Skip to comments.How Hebrew came to Yale
Posted on 12/07/2005 5:39:22 AM PST by SJackson
Few Americans have heard of Rabbi Haim Isaac Carigal, but every Yale University graduate has seen the evidence of his influence over the history of that institution. Because of Carigal's relationship with Yale's fifth president, Reverend Ezra Stiles, in 1777 Hebrew became a required course in the freshman curriculum.
Many colonial-era American Christians had a respect for even a fascination with the Hebrew language and Jewish religion. In part, their interest stemmed from a belief that the Hebrew Bible, which they dubbed the "Old Testament," laid the ground for the Christian "New Testament." Educated American Christians, especially New England clergymen, assumed that an accurate reading of the Old Testament was best done in its original language. By the 1720s, it was possible to study Hebrew at Harvard College under the tutelage of Professor Judah Monis.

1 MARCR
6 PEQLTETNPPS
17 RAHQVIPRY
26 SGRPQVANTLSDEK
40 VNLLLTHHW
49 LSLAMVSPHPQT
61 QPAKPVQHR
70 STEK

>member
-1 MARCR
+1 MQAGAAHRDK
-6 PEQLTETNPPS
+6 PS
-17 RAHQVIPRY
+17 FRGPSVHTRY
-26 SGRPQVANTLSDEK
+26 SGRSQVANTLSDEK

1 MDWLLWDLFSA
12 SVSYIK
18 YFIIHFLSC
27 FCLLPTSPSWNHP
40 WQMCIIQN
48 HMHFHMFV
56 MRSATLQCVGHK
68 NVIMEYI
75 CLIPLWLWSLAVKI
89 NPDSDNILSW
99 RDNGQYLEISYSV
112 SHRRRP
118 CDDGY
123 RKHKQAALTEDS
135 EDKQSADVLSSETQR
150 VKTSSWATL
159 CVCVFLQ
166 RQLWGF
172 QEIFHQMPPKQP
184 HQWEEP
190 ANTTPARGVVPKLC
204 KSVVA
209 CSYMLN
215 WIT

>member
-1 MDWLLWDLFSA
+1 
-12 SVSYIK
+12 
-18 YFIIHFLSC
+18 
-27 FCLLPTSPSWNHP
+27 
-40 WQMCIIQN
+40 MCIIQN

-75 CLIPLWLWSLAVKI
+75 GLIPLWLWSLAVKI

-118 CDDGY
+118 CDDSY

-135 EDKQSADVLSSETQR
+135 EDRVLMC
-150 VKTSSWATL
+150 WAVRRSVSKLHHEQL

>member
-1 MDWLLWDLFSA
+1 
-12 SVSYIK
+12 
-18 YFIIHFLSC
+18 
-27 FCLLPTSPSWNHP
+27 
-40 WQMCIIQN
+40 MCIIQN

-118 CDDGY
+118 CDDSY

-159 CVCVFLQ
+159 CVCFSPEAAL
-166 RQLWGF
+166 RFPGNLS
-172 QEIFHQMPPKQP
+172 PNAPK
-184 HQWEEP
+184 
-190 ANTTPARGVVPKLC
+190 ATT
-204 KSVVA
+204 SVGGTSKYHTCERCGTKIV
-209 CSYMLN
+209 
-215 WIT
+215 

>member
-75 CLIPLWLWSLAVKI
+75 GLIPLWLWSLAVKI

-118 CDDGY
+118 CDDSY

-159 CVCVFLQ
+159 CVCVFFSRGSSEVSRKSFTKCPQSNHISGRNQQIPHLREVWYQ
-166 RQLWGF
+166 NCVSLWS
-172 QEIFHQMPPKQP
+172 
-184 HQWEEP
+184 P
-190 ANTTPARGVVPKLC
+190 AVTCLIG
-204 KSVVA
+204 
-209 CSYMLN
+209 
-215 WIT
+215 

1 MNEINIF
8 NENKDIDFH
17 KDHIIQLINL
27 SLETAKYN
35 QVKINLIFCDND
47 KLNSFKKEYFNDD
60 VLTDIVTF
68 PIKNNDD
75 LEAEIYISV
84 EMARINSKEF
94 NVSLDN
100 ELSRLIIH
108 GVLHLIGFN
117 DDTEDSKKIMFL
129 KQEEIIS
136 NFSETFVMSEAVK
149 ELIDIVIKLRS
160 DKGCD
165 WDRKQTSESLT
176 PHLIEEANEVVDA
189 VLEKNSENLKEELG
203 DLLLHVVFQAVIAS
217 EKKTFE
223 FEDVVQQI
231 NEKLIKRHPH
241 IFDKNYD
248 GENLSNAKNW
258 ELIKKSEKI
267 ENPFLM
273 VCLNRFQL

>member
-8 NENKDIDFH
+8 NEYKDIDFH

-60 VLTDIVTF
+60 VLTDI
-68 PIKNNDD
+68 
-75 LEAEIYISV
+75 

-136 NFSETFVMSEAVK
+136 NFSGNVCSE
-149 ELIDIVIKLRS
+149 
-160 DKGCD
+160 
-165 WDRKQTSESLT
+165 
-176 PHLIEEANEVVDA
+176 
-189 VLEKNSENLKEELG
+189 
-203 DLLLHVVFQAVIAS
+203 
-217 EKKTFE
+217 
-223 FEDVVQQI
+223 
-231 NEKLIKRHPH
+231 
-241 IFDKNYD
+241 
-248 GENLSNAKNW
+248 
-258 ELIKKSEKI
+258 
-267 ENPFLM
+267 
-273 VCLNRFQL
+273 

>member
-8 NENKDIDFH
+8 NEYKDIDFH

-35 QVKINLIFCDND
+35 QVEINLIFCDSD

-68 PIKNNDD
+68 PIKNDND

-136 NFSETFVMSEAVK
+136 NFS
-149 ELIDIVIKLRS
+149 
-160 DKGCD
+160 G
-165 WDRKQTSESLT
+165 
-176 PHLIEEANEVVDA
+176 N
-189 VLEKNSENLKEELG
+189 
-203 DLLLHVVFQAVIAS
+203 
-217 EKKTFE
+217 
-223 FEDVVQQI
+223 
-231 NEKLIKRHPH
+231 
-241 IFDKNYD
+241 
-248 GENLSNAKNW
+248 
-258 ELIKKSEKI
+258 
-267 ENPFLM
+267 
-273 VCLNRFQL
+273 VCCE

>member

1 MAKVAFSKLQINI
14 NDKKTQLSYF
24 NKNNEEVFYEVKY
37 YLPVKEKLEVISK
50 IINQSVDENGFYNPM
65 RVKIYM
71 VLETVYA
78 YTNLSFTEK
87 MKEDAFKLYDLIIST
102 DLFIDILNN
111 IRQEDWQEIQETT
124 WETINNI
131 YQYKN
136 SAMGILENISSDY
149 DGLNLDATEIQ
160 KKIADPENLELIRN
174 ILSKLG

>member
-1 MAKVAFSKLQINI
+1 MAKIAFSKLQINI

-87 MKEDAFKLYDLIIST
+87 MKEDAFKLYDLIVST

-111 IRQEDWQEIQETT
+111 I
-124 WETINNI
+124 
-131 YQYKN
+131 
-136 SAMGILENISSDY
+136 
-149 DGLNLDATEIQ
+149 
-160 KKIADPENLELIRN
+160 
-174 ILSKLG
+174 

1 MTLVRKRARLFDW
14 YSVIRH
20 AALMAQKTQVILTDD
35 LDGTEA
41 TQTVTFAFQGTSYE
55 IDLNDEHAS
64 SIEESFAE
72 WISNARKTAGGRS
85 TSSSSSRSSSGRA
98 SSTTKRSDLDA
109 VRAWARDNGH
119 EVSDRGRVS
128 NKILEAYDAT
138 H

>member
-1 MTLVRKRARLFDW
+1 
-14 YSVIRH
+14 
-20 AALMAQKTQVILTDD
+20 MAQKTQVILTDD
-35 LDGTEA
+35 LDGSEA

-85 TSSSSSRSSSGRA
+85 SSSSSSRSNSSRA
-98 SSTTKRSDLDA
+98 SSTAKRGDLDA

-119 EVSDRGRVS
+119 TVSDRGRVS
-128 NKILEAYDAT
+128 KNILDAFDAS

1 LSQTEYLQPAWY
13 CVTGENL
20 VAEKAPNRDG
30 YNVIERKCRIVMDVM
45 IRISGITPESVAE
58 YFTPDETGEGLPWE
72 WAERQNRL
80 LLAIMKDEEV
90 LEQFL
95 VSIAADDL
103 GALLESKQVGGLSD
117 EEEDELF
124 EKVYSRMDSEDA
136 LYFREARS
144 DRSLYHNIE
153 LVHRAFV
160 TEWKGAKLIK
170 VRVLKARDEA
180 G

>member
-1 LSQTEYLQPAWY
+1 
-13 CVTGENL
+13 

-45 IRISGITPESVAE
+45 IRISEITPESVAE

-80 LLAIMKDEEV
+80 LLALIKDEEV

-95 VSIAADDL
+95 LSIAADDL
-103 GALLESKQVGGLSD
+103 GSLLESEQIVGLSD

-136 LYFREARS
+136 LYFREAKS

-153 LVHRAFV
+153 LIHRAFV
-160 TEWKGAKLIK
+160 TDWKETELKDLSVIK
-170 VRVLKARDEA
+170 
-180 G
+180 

(Excerpt) Read more at jewishworldreview.com ...
"This has proved very disagreeable to a Number of the Students."
I pity anyone who has tried to study Hebrew in the old way (memorizing vowel marks, etc.)instead of as a living language (which has been possible since the re-estblishment of Israel). It must have been tough--especially for freshmen.
But at commencements Yale acutally had orations delivered in Latin, Greek, and Hebrew, until sometime in the early 1800s.
Many many years ago I saw Jonathan Edwards' handwritten valedictory (Latin) address as a Yale undergrad. I think Edwards was like 17 when he graduated.
'Twas a bit of a different world back then.
As for the Hebrew requirement, sorry it only lasted a few years. Out of curiosity, I wonder if the letters on the Yale logo came out of the Stiles years.
At any rate, it is sad to see what has become of the great New England universities. Not just the secularism, though that is enough to sicken you. The entiere set of standards are completely gone....makes you hunger for the old days.
"Palestinians" had not yet been invented.
People were actually educated there, once.
Many individuals are learning a little (and a few, learning more) about contemporary, informal Hebrew without the help of universities now. The best teachers are outside of the universities. IMO, most Americans would have an easier time with Sephardic pronunciation, but we shouldn't complain much. [g]
Disclaimer: Opinions posted on Free Republic are those of the individual posters and do not necessarily represent the opinion of Free Republic or its management. All materials posted herein are protected by copyright law and the exemption for fair use of copyrighted works.